Otaku thoughts or should I say fujoshi?
Ahh the next round of the Round Robin! Yay!!! So here’s the prompt and my answer following it.
Give your own definition of an “otaku”. Do you consider yourself an
otaku [be honest, try to avoid hypocrisy]? What impressions do you
hold towards an otaku [positive/ negative/ ambivalent]? What issues/
insecurities do you perceive in them? Can you empathize with their
insecurities? Do you personally think it’s acceptable to be an otaku?
Do you think people should care about being labeled an otaku? Do you
think that they are a product of society?
And finally: Are you sure you’re not confusing your own insecurities
and self-loathing with your antagonism towards an otaku?
From the other entries in this round robin, there is the definition of being an otaku. I can only take a stand on it and define myself as an otaku, because otaku means an obsession with things right? The current trend associated in American culture with this word is Japanese anime/manga. I have heard from one of the dorama’s I watched though, there is the tetsu, which is train otaku (obsessed with trains). I have been obsessed with anime a very long time. Since high school, I liked manga as well, but to me anime is the first thing that makes me excited for a series.
However like other things in my life, I tend to place the terminology of Otaku on a pedestal and try to excel in knowing the most of anime out there. I welcome people to call me a know it all. (Arrogant ne? But I also try to stay humble and keep quiet). I also seem to think that otaku is a male term with masculine expectations of fanservices, so I use the term fujoshi in it’s place… knowing and accepting it as a term used for fangirls who love, breath and think about yaoi stuff. Hence the title of my blog, and probably as elezend defined correctly. Currently am looking yaoi series and books with a desperate gaze. I am a grad student with issues so, I would figuratively tell others to live with it. Anime is an addiction that I am not giving up so easily of.
I accept the traits of an otaku and can find some issues that I can associate myself with it, but on a real life situation, it is a case by case thing to meet with other people who have similar hobbies. There is clickage or not in being good friends. To those with common interest, I would be very interested in talking with. But with those who are only calling themselves an otaku, because of one or two series and not at all reserved about their likings, then I hold myself a little aloof from. I am also thinking about this issue from the yaoi paddle. Where people would try and enforce their likings onto another with no clear cause, other than being obsessed by their hobby, then that it something I find distasteful of. If I were younger I would probably have no problem with trying to enforce my likings onto other people, but have gotten burnt several occasions where that happened. So I am always trying to keep my obsessive outbursts to a minimum. That might not be as successful as some people can attest to it, but I always try to work on it.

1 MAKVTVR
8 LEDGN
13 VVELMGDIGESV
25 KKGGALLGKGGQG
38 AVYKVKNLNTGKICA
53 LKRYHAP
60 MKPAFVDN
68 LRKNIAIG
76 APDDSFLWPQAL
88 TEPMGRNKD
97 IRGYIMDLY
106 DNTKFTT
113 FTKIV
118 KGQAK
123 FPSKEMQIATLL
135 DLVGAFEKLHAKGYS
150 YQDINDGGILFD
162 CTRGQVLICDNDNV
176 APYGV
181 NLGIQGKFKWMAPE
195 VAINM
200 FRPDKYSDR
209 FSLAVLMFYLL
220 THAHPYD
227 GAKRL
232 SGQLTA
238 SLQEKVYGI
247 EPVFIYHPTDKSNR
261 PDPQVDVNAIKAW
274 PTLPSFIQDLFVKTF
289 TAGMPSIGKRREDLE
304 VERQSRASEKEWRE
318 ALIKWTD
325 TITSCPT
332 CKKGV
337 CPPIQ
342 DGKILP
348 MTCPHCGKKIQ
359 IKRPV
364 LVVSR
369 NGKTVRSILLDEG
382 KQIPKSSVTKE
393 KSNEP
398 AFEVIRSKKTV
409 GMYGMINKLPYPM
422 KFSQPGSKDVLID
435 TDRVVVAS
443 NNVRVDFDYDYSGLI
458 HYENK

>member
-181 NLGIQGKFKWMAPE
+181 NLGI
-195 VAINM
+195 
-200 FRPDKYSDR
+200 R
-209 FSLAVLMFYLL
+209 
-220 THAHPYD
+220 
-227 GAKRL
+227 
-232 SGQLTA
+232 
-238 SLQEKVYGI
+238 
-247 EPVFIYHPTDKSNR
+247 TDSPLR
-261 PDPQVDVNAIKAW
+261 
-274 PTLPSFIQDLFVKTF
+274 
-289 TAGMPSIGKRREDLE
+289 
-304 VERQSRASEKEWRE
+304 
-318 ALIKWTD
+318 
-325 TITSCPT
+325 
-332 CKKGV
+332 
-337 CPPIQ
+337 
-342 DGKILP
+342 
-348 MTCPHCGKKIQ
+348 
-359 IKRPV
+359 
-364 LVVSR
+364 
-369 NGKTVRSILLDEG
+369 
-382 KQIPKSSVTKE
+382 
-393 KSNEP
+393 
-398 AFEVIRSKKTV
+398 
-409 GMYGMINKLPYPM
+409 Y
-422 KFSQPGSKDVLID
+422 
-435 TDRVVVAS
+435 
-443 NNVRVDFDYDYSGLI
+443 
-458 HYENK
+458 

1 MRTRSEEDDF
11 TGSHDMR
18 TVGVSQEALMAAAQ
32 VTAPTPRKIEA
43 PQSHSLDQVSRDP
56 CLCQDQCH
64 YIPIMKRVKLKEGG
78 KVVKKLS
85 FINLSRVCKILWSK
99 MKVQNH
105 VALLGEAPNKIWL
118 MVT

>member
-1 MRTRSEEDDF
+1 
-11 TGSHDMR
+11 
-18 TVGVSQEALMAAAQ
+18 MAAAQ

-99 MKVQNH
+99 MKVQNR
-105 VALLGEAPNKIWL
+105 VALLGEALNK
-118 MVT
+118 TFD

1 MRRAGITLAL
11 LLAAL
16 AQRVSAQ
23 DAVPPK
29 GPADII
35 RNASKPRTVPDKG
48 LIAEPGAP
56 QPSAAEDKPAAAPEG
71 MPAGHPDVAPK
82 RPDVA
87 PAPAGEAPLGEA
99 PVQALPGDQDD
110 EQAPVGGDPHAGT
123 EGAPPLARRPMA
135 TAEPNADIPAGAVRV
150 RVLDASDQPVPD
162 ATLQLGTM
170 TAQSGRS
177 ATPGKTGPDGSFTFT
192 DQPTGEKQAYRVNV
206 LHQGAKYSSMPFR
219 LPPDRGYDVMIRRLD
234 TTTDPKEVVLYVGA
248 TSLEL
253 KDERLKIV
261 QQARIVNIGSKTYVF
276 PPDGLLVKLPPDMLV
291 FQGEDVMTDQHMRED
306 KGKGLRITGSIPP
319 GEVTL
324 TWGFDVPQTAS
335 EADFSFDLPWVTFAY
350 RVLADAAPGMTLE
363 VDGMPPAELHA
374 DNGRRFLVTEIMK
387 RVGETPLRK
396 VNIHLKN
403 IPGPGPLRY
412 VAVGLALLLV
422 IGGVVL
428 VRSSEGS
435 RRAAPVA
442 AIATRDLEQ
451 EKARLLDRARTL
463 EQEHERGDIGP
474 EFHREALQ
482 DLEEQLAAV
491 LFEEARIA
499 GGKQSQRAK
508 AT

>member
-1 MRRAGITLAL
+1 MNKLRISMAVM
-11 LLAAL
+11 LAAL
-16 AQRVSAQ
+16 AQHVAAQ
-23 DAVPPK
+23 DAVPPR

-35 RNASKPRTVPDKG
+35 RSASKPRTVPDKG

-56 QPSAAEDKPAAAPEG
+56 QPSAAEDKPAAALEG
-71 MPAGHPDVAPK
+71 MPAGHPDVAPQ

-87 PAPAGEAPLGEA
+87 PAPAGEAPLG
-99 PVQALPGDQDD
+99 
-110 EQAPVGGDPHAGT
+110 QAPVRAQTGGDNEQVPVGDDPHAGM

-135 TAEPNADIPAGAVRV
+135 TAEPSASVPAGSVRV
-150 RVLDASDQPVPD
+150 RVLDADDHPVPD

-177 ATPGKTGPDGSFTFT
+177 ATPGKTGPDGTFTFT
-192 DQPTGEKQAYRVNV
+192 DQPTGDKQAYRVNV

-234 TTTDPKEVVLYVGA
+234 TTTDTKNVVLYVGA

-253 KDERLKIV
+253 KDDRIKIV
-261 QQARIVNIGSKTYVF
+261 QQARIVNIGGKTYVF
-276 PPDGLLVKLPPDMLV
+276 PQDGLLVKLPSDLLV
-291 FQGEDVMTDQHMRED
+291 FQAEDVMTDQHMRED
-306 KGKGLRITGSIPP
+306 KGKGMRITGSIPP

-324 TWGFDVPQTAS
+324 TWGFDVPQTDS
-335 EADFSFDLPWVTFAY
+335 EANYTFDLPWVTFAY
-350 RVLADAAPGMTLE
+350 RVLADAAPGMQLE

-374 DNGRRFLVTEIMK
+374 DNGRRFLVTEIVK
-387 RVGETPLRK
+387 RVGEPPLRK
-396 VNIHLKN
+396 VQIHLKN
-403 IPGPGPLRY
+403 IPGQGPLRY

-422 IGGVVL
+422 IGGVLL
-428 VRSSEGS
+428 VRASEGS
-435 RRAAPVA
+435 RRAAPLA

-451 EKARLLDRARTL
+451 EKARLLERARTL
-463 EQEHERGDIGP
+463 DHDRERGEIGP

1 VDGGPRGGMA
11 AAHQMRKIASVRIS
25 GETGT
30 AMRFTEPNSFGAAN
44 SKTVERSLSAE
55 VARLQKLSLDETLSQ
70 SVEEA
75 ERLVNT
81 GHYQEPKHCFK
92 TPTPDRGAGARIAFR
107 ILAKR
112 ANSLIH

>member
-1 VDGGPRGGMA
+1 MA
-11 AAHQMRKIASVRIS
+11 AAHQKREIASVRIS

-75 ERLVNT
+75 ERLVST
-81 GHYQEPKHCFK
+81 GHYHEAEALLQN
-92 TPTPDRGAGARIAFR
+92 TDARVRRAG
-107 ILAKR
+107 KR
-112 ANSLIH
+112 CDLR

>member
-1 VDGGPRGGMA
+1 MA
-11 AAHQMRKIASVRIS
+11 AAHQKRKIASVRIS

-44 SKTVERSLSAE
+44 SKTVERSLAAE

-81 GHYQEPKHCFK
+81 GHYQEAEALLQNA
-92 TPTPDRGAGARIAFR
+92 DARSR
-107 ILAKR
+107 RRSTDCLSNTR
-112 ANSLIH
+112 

I empathize with qualities of an otaku, but find that in emphasizing with them, just as the last round robin, I hold the stand of this being a very isolating hobby. Because of long hours with the computer, trying to satisfy my anime addiction, I have realized that I have perhaps stunted in my growth in other fields. My self-esteem and confidence is quite low, but this is actually not as apparent when people see me.
The population of the world is growing larger and larger and for this, there is the whole race to succeed as opportunities grow scarcer. Added with the expectation of society, there leads to incidents such as hikikamori. This is a scenario in Welcome to NHK which is an anime I never finished watching. I love and have watched Genshiken, tried to suggest this series to my friends to watch, but they didn’t and instead love the crackiness of Lucky*Star.
It’s not that I care about being called an otaku. I do have mixed feeling about the negative stigmas associated with being called an otaku, such as the incident with the Akihabara incident. That is something I feel sadden by and I imagine there would be repercussions associated with it. As an otaku though, I am very excited when new anime comes out or when there is a convention i can attend that is anime related.
Otaku I believe is a product of society and commercialism. I see the existing case in Pokemon, it’s been over ten years already and there is still the continuation of this long series. I see stores and products milking anime for all their worth and fans buying products, that would be useless in other people’s eyes. I find myself as a fan affected by what is the latest product to get (such as the case with the two bl-arts books I recently brought.. or this current situation of negotiating with my friend to get a nearly $2000 series of Dr. Slump.) It is a matter of what is the product out there and what price are you willing to pay.
Anime is a hobby that I have a hard time getting over, so to deny it is not a solution. I have my pride as being an otaku/fujoshi and would love to read/watch/learn more.
These are other blogs that have answered the second round robin.
- death by moe
- Susie Q
- a day without me
- meow’s box